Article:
The European Commission estimated the cost of sanctions [imposed on Russia] for the EU to €40bn (0.3 per cent of the EU GDP) in 2014 and €50bn (0.4 per cent of EU GDP) in 2015. In addition, it was anticipated that the Russian food ban would cost the EU €5bn (DG EPPD 2017, p. 11). [...]
It is between 2013 and 2016 that the major fall in EU’s export to Russia took place and it fell by 39.4 per cent or €47 billion. After 2016 export started to recover and the accumulative result 2013-2017 is a total fall in export to Russia of 16.6 per cent, or €17 billion. Thus just in one year 2016-2017, the EU recovered €30bn of its previous export losses (Eurostat 2018).
Throughout 2017 and 2018, the EU extended sanctions every six months against Russia, adding six entities involved in the construction of the bridge over the Kerch Strait between Russia and the Crimean Peninsula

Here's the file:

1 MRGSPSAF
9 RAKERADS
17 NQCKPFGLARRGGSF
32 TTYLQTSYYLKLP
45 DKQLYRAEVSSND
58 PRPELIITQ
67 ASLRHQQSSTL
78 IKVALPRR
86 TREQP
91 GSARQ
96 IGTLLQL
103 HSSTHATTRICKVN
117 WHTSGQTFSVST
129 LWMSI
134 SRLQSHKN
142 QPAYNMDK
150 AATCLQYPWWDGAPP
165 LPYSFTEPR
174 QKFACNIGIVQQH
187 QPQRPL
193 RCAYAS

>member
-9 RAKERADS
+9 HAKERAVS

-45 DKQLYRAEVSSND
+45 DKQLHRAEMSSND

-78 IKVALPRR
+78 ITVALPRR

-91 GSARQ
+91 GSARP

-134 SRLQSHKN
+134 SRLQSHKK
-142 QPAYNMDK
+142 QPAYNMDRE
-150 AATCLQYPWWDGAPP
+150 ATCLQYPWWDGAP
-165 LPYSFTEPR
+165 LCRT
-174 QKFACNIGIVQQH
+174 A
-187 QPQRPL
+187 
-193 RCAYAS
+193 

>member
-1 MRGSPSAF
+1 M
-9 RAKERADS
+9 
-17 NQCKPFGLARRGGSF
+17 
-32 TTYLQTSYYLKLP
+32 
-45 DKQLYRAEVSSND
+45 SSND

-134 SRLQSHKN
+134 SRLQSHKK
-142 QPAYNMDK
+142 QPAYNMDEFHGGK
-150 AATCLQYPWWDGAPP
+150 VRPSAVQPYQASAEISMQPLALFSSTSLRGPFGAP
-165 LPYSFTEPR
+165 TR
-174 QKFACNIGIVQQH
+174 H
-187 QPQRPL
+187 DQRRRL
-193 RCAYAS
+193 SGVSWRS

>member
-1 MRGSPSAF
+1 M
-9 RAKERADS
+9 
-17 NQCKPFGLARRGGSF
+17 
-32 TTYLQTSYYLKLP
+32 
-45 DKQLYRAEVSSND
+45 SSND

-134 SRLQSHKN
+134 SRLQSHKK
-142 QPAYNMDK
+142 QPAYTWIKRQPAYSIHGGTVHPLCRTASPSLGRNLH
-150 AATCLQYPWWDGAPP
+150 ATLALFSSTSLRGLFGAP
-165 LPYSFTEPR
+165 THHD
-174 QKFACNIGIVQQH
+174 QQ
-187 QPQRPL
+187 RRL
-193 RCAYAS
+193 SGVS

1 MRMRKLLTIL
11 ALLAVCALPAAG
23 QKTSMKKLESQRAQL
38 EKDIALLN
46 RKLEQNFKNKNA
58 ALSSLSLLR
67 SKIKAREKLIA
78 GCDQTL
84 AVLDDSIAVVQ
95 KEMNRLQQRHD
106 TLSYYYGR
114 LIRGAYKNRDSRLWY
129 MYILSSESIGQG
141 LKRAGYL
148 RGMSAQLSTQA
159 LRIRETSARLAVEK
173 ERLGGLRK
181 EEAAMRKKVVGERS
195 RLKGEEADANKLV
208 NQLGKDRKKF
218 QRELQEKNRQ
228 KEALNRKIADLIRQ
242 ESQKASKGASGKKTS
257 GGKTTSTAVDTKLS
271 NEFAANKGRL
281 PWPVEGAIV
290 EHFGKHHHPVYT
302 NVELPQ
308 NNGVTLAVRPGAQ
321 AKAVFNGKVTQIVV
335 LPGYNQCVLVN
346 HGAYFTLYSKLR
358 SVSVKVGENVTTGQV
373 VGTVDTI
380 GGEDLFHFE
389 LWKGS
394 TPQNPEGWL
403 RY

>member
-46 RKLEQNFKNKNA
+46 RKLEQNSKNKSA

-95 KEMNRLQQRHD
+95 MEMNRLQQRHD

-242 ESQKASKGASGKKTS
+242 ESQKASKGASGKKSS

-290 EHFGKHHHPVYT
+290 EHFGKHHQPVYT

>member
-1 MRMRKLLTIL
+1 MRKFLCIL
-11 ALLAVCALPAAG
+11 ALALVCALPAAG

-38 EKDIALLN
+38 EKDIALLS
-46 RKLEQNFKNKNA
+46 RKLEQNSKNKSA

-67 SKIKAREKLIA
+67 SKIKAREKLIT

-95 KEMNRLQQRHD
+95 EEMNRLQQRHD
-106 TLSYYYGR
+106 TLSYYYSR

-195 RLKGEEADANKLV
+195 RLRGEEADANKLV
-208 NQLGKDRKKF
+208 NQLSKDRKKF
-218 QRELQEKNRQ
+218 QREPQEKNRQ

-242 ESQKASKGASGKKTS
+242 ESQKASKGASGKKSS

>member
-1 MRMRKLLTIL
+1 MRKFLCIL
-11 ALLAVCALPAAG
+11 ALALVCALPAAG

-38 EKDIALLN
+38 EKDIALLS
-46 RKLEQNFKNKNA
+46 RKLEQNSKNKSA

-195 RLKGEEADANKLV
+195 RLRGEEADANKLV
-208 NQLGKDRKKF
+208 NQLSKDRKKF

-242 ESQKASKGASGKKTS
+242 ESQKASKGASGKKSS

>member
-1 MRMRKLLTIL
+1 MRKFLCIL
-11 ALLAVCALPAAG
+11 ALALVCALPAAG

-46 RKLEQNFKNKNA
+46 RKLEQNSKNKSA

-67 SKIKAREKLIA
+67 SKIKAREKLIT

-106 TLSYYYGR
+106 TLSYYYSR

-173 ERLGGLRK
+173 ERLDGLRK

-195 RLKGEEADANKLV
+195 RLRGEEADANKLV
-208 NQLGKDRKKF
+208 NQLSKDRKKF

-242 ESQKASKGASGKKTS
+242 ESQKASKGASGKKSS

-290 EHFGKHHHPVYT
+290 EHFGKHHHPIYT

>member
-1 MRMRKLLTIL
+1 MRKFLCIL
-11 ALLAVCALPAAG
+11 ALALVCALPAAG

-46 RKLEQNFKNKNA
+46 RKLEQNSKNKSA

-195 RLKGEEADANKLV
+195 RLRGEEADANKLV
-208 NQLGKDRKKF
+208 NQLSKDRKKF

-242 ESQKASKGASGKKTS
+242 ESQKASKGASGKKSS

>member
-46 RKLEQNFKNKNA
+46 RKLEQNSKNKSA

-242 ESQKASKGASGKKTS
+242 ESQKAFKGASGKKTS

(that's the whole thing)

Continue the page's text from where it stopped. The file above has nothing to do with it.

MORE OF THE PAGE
So what explains the large rebound?
A German article assigned some of the rebound to the 2018 World Cup preparations, but it seems a little simplistic. The article from which I quoted the bit on sanction extension/maintenance does mentions some Italy-Russia deals on energy (Enel-Rosseti) being signed in this period, but it's unclear to me if these had any trade effect during 2017.
Minor update: there's now data available for 2018 as well: